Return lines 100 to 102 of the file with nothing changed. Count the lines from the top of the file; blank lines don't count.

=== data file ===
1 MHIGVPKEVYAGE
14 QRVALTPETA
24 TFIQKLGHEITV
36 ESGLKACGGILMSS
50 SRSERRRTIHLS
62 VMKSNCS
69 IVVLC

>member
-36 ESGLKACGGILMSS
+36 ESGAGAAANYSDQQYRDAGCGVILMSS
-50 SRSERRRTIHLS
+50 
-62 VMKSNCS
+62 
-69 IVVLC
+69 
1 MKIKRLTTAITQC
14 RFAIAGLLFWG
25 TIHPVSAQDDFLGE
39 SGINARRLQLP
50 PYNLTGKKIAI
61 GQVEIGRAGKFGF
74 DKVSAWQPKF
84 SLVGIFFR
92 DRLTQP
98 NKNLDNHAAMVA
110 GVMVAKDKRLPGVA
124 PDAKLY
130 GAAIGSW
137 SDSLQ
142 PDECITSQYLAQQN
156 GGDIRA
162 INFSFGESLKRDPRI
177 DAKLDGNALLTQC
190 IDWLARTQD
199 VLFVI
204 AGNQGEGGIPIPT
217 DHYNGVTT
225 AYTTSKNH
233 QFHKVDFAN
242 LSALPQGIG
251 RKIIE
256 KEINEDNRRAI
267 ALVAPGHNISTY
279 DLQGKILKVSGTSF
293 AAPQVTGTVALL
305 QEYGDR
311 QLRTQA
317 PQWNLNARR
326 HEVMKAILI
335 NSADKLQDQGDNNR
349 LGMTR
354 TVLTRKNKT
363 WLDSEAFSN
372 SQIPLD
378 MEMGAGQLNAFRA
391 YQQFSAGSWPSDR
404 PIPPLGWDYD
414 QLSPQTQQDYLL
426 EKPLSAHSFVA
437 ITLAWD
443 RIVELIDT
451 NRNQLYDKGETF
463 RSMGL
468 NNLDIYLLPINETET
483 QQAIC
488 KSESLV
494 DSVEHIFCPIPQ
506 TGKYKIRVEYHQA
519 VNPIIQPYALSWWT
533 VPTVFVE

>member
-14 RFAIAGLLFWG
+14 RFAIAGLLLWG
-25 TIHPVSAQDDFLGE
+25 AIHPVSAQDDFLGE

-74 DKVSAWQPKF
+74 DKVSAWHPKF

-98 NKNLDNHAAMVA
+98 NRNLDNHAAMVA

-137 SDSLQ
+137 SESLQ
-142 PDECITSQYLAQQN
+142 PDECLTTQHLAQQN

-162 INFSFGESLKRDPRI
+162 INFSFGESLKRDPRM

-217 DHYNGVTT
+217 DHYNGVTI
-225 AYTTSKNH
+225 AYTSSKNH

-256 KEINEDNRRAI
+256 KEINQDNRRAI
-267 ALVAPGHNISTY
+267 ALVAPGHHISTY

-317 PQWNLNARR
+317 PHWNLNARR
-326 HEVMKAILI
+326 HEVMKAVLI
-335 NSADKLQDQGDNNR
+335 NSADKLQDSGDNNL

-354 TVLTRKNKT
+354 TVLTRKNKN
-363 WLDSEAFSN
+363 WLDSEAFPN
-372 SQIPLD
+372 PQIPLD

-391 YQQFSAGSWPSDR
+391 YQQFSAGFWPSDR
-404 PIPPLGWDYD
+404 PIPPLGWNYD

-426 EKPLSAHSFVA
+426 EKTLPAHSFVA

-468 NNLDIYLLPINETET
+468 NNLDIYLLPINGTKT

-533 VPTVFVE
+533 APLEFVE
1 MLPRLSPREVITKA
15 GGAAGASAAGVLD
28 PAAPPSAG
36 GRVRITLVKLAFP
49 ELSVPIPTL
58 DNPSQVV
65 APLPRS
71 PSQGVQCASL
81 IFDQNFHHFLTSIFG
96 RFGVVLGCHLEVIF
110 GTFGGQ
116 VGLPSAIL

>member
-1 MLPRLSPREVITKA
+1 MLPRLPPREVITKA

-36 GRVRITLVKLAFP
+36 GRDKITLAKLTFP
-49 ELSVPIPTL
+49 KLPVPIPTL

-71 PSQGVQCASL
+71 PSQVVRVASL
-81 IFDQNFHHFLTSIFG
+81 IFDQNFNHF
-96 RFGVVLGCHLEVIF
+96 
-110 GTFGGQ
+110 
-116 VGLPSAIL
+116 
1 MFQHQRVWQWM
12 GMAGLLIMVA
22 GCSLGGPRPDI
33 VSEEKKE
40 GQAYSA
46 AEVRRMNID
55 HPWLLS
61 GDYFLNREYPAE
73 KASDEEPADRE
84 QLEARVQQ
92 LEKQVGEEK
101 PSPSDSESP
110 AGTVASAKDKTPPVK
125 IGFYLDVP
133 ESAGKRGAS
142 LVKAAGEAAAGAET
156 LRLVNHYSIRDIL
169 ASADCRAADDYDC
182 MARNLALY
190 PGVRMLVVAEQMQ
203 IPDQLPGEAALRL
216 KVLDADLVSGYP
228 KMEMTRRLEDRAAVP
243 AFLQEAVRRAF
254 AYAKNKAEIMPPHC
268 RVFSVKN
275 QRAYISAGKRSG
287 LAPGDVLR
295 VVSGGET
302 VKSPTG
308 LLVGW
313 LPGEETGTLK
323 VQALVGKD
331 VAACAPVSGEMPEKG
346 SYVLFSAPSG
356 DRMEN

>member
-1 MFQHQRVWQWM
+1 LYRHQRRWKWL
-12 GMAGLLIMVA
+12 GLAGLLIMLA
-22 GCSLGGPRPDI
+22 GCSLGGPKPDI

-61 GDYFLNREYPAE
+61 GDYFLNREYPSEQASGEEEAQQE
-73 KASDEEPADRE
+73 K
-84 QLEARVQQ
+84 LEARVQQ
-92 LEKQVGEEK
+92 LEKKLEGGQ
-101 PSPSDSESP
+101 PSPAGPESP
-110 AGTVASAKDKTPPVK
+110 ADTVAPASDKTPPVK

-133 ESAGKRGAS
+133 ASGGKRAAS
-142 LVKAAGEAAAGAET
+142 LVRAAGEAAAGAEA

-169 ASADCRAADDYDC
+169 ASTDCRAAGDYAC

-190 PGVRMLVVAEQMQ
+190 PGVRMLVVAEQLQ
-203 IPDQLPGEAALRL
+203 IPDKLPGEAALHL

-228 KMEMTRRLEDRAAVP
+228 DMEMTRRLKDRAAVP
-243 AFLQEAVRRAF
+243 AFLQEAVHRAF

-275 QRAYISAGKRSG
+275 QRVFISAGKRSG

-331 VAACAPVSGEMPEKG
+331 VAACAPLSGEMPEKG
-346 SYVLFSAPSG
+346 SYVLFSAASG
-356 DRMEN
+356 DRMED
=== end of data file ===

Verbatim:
+335 NSADKLQDSGDNNL

-354 TVLTRKNKT
+354 TVLTRKNKN